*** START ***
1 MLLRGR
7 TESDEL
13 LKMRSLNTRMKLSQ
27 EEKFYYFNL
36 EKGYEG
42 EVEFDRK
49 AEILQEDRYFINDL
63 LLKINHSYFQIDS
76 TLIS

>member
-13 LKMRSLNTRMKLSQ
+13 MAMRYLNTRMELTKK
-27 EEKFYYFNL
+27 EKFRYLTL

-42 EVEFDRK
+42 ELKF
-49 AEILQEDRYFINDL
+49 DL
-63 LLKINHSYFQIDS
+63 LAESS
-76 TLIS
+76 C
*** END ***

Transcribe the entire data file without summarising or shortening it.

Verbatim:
1 MLLRGR
7 TESDEL
13 LKMRSLNTRMKLSQ
27 EEKFYYFNL
36 EKGYEG
42 EVEFDRK
49 AEILQEDRYFINDL
63 LLKINHSYFQIDS
76 TLIS

>member
-13 LKMRSLNTRMKLSQ
+13 MAMRYLNTRMELTKK
-27 EEKFYYFNL
+27 EKFRYLTL

-42 EVEFDRK
+42 ELKF
-49 AEILQEDRYFINDL
+49 DL
-63 LLKINHSYFQIDS
+63 LAESS
-76 TLIS
+76 C